SpaceX released an update on the investigation into the explosion of its Falcon 9 rocket on Cape Canaveral, Florida, on September 1st. The company assures the flaw had to do with the loading process of pressurized helium into the craft.
The explosion occurred while the station was loading the fuel tank. On Friday, the company said they were able to replicate the failure of the helium tank through their extensive tests on the company’s MacGregor facilities in Texas.
Since the incident of the AMOS-6 mission, SpaceX, NASA, the US Air Force and the Federal Aviation Association (FAA) formed The Accident Investigation Team (AIT). The AIT believes the problem was with the fueling process rather than design flaws.
SpacaeX’s new focus is improving fuel-loading conditions
The AIT has not identified the cause of the breach, but they have focused their attention to one of three composite overwrapped pressure vessels (COPVs) inside the fuel tank.
Via the extensive tests in Texas, the investigation team has recreated a COPV failure while loading helium into the rocket’s tank. The failure depends on the pressure and temperature of the helium combustible. Further analysis remains to be done, as SpaceX wants to find the exact cause of the explosion. Besides, the company will focus on improving helium loading conditions for the Falcon 9 space rocket.
The analysis is still going as SpaceX wants to find the exact cause and until the company improves helium loading conditions for the Falcon 9 space rocket.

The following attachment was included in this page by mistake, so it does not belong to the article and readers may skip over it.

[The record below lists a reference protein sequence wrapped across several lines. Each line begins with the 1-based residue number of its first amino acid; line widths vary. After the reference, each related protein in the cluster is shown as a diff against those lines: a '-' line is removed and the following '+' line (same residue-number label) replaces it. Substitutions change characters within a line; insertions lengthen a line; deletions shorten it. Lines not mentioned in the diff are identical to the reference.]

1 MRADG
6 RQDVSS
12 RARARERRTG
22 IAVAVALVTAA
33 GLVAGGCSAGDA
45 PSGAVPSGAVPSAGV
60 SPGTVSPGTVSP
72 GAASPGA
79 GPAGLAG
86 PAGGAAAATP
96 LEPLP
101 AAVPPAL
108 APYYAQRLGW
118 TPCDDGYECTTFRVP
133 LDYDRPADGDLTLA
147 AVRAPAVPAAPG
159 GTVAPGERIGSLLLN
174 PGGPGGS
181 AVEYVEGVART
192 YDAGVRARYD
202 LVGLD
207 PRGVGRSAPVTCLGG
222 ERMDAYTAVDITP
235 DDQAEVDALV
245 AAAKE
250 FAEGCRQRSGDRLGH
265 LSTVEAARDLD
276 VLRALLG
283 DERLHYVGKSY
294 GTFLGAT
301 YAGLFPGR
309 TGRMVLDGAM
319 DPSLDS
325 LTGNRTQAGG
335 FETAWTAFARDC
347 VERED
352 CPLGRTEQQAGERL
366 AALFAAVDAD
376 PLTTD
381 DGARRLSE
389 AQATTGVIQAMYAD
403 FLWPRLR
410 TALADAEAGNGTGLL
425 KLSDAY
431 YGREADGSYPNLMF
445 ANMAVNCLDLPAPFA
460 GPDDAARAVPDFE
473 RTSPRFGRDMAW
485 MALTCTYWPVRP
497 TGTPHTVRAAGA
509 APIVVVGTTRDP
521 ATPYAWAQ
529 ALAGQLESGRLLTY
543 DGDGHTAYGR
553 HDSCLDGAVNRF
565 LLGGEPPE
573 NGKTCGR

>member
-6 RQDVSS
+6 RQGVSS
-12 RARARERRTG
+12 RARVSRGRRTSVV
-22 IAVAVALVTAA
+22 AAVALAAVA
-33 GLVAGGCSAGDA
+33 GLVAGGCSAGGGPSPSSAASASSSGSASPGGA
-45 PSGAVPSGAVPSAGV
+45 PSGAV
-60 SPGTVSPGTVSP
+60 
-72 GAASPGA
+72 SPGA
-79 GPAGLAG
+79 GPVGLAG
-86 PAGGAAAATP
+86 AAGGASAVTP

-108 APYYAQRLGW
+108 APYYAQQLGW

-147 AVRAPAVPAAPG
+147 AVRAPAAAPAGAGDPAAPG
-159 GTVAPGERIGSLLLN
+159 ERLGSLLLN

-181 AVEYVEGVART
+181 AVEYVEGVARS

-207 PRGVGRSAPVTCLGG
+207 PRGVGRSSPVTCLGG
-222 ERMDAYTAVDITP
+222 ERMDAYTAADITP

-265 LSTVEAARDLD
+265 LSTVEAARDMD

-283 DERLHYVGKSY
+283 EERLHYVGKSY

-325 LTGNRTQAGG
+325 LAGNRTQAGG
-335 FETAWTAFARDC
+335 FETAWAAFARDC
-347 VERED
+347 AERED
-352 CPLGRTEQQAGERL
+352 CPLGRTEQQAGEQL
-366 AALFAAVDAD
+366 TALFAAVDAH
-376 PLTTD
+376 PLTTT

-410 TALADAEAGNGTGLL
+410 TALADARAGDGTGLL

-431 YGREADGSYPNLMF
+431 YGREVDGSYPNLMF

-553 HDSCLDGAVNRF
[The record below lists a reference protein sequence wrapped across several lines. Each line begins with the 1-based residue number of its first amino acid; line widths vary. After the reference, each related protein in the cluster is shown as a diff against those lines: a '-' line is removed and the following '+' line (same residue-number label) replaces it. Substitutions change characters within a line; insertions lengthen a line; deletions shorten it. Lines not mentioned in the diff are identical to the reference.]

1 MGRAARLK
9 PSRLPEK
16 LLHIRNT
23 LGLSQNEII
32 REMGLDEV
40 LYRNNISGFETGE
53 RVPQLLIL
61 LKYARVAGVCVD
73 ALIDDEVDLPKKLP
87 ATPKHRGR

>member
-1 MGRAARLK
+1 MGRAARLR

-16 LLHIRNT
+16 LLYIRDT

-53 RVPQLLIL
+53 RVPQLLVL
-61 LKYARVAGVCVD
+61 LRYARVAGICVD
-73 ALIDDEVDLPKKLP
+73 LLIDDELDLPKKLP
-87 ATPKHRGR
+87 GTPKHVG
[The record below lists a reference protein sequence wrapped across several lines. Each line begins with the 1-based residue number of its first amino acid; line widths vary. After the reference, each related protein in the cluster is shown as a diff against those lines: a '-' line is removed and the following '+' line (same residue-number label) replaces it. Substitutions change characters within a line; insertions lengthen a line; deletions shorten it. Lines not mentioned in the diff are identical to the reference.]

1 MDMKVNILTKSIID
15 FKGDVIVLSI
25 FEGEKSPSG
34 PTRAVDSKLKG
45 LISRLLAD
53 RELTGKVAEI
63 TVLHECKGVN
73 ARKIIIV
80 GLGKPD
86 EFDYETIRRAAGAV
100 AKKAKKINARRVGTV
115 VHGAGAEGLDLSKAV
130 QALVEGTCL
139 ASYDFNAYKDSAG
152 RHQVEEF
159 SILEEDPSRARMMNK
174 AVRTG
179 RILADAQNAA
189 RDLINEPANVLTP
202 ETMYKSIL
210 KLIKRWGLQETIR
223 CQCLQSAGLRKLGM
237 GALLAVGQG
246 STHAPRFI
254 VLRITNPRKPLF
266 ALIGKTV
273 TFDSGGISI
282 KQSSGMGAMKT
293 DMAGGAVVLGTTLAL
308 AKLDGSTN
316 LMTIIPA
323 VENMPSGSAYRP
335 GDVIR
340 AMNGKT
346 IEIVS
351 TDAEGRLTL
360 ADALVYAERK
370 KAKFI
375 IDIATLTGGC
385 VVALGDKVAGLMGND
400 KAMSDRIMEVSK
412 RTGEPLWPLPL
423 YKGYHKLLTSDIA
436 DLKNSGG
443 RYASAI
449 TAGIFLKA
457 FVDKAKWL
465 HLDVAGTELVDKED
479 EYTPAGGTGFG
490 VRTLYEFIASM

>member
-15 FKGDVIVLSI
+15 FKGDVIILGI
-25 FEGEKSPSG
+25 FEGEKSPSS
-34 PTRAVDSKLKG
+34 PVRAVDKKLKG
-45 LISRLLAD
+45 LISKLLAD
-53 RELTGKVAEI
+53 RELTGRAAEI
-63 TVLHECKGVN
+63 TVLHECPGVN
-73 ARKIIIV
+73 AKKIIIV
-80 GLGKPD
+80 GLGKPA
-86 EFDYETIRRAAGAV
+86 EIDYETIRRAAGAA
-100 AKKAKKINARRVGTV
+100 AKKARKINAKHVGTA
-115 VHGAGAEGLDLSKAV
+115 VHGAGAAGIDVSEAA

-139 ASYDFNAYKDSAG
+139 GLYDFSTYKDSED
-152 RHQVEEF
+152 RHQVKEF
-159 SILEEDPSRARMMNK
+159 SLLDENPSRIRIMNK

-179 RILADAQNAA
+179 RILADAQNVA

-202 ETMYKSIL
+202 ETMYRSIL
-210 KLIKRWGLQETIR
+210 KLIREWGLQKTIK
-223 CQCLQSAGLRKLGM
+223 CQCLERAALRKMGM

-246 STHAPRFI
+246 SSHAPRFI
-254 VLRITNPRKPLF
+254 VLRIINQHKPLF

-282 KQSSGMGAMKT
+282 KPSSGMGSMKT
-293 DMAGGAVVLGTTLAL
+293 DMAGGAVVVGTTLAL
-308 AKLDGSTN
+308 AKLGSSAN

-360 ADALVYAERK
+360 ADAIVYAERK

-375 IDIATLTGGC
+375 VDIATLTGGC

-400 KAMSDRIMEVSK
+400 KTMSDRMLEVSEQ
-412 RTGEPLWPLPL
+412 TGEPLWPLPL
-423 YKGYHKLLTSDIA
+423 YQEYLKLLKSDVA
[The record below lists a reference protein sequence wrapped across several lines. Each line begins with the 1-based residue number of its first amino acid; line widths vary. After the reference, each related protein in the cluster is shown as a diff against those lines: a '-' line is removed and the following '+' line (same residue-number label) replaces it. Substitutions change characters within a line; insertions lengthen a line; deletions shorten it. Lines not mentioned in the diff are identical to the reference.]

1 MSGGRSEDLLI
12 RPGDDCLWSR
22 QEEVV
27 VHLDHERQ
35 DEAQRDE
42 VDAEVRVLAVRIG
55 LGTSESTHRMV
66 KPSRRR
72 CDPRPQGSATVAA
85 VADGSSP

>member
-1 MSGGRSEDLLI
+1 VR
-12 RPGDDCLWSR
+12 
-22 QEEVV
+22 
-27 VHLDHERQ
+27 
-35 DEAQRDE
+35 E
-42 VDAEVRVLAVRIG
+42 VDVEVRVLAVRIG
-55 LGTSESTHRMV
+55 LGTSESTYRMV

The company will wait for the results of the investigations to see if they will resume a new flight before the end of the year. Their launch sites at Vandenberg Air Force, California; and Kennedy Space Center, Florida, remain on operational schedule.
SpaceX’s plans for the future
The blast of the Falcon 9 rocket also destroyed the spacecraft’s onboard payload: a satellite Facebook was planning to use to bring free internet access to remote regions of Africa. Founder Elon Musk called the incident an “anomaly.”
Following the costly event, SpaceX president Gwynne Shotwell announced the company would resume launches in November, although such plan is on hold until the Investigation Team concludes its tests.
Back on June 28, 2015, a Falcon 9 rocket disintegrated as it was ascending to the International Space Station (ISS). It was the first accident of SpaceX since the company started in 2008. Elon Musk said the explosion was because of a broken strut, a steel rod that holds down the helium pressure vessels and helps pressurize the rocket.
Despite the two failures, NASA still holds a contract with SpaceX to make new cargo deliveries to the ISS and one day bring American astronauts too. Also, when the company has healthier rockets, SpaceX wants to take humans and cargo to Mars.